Left palm impression of Kosetsu Nosu. Mukul Dey collected palm impressions of various people.
Photo: Mukul Dey Archives
On November 30, 1932 Nosu and his assistant S. Kawai visited Mukul Dey at Government School of Art, Calcutta. They signed the Visitors Book, as well as made little drawings adjacent to their signatures in Japanese.

 I was thrilled!

 Later on, were found a number of papers and photographs which helped me to glean some precious interesting information about this forgotten artist. I even found palm-impressions of Nosu and his assistant imprinted with red ink on paper, and inscribed with brush and black ink. Some old photographs of Nosu were found as well. One photograph shows garlanded Kosetsu Nosu at the Government School of Art, with noted Bengali novelist Sarat Chandra Chattopadhyay, Bina Dey, Mukul Dey and a number of Japanese ladies and dignitaries. Probably this photograph was taken in 1936, when the artist held his show at the Art School.

 Two most important documents found were: a 1932 issue of Our Magazine and a 1936 catalogue of Nosu’s exhibition at Calcutta. I was much surprised to find in the catalogue that the 1936 show at Government School of Art, displayed eight sketches by Kosetsu Nosu on which noted Japanese poet Yone Noguchi had inscribed his poems. These were for sale at rupees Palm impression of Shikaw Kawai’s right hand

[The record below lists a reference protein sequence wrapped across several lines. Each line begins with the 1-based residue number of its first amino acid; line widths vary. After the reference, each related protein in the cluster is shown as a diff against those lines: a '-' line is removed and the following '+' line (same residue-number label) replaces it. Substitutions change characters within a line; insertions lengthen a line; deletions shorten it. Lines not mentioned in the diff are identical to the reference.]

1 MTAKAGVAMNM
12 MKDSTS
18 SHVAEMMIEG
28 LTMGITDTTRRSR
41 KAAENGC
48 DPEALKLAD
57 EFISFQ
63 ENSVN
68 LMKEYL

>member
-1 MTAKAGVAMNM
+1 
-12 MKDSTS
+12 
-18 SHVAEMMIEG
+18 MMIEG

Photo: Mukul Dey Archives
thirty-five a piece! Mukul Dey’s deep love for the Japanese people was responsible for this exhibition at Calcutta in 1936.

 Below I reproduce from Our Magazine, vol. 1, No. 4 (December 1932), the notes on Kosetsu Nosu:

 

The Japanese Artists Mr. Kosetsu Nosu and Mr. Kisho Kawai in Calcutta

 Elsewhere in this number will be found a short article from the Principal on the artists of Japan who have come to our country to paint the frescoes in the new Buddhist Vihara at Sarnath near Benares. Prominent members of Calcutta society and some of the artists of Calcutta were enabled to accord a hearty welcome to Mr. Nosu and his assistant at a reception organised in their honour by Mr. M. Hara, Consul for Japan in Calcutta, at the Nippon Club, 225 Lower Circular Road, on the evening of the 12th December last [i. e. December 12, 1932]. It was a most successful function, and a very impressive one, as an expression of the friendship and bond of spiritual fellowship between the two great lands, Japan and India. Rabindranath Tagore presided, and among the Indian guests present were Dr. Abanindranath Tagore, Bina Dey,, Rabindranath Tagore and Kosetsu Nosu at Nippon Club reception in 1932. The Japanese bronze bell for the Mulagandhakuti Vihara is in the background.